Albemarle-Pamlico National Estuary Program's Climate Ready Estuaries Project
Albemarle-Pamlico National Estuary Program (APNEP) was one of six pilot programs to receive a technical assistance award in 2008 from the U.S. Environmental Protection Agency’s Climate Ready Estuaries Program. Seven public listening sessions were held in 2008 to discuss the combined impacts of sea level rise and population growth to the region; in addition, APNEP is working to develop an adaptation communication strategy for local decision makers.
The Albemarle-Pamlico system is extremely vulnerable to sea level rise. Barrier islands like the Outer Banks are also at risk from shoreline erosion and storm surges. APNEP is working to communicate these risks to the public and policymakers through two means: 1) a series of public listening sessions, and 2) direct interaction with policy makers. APNEP and the Albemarle-Pamlico Conservation and Communities Collaborative hosted seven public listening sessions throughout the region in summer 2008. Residents came to voice concerns about sea level rise and population growth, and discuss potential solutions. APNEP is also engaging directly with policy makers. The program is working with the Nicholas Institute for Environmental Policy Solutions at Duke University to interview local and state elected officials about climate change issues and actions.
Over 100 residents attended the listening sessions held in communities on the coastal plain of North Carolina, including Washington, Engelhard, Columbia, Elizabeth City, Edenton, New Bern, and Manteo through July and August 2008. These communities were selected for their vulnerability to sea level rise and their diverse populations and landscapes. There were three goals for these sessions: 1) to provide participants with basic information about sea level rise and population growth in the Albemarle-Pamlico region; 2) to give participants an opportunity to share their concerns about the potential impacts; and 3) to generate potential solutions that could address these impacts. Participants for the sessions were recruited through mailed flyers, local media coverage, and direct invitations. The suggestions offered ranged from using natural or engineered shoreline protection measures (e.g., oyster reef buffers vs. bulkheads), incorporating future sea level rise projections into floodplain maps and zoning restrictions to discourage building in low-lying areas, employing stronger regulations to limit shoreline development in high risk areas, and educating the public and local policy makers on climate change impacts. Education was actually the most commonly suggested solution from all of the sessions. Another component of this project is the work with the Nicholas Institute for Environmental Policy Solutions to directly engage with local policy makers. The interviews will measure officials’ understanding of climate change issues and uncover the actions they are taking to address these challenges.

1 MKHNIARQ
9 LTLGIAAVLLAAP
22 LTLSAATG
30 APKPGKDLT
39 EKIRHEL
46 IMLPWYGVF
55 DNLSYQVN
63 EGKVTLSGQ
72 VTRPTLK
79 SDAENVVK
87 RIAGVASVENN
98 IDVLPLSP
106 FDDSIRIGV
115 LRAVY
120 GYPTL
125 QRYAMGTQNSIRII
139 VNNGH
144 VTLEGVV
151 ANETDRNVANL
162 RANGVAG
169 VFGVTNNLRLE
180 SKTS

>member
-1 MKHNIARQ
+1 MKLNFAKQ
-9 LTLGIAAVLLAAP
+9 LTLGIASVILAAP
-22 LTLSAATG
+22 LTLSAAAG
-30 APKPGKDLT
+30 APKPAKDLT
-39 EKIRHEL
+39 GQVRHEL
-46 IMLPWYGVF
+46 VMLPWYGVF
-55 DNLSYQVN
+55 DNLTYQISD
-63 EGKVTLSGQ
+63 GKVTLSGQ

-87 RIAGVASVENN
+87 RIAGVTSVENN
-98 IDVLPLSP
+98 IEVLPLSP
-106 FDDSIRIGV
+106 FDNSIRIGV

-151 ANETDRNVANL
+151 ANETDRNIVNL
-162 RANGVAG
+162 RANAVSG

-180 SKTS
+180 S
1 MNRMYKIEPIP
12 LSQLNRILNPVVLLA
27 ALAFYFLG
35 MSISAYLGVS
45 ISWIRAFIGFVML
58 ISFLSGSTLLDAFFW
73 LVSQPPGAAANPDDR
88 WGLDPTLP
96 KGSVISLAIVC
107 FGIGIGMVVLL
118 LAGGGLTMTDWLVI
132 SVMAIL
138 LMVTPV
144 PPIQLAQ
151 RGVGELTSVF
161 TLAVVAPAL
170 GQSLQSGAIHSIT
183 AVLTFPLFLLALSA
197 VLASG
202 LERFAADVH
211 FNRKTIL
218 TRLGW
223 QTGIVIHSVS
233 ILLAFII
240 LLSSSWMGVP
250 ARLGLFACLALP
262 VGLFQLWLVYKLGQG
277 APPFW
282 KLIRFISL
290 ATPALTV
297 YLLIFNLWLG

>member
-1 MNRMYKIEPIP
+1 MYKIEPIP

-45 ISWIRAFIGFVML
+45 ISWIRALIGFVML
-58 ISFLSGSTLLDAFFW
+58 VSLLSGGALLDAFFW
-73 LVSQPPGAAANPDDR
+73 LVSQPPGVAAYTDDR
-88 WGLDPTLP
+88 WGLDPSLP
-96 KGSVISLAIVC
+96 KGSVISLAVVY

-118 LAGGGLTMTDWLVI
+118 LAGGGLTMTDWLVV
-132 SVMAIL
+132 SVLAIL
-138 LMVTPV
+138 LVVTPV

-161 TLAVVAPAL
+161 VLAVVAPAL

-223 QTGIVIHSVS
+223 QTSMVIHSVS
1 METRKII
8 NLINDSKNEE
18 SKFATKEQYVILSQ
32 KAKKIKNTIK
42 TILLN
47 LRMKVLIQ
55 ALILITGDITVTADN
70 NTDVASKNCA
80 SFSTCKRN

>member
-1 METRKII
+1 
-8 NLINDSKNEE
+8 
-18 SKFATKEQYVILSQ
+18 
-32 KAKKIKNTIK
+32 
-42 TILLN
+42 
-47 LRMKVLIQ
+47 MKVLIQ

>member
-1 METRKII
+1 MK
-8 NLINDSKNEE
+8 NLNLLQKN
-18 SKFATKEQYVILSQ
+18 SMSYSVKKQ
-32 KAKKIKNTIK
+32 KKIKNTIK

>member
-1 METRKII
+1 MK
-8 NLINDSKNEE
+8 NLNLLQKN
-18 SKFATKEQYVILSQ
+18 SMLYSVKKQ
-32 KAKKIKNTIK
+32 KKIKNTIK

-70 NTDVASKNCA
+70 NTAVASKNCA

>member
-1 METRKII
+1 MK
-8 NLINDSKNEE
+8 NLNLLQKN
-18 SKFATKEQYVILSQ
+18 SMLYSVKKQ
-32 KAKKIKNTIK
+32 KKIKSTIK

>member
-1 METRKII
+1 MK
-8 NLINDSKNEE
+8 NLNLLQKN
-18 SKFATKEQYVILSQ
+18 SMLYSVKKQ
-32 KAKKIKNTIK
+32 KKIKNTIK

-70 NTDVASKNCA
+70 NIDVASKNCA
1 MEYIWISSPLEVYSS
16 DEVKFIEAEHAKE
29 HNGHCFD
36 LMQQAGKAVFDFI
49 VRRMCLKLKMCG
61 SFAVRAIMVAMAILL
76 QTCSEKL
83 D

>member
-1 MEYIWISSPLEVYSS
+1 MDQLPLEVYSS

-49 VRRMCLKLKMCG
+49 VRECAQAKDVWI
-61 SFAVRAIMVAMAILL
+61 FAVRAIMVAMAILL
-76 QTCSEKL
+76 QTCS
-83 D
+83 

Outcomes and Conclusions
The findings from the listening sessions and the interviews have greatly informed the outreach work of APNEP as they work to construct a comprehensive outreach campaign to develop adaptation solutions to sea level rise. This outreach will target the public and will result in the development of a climate change and adaptation communication strategy for local policy makers.
Gregg, R. M. (2010). Albemarle-Pamlico National Estuary Program's Climate Ready Estuaries Project [Case study on a project of the Albemarle-Pamlico National Estuary Program]. Product of EcoAdapt's State of Adaptation Program. Retrieved from CAKE: http://www.cakex.org/case-studies/albemarle-pamlico-national-estuary-pro... (Last updated March 2010)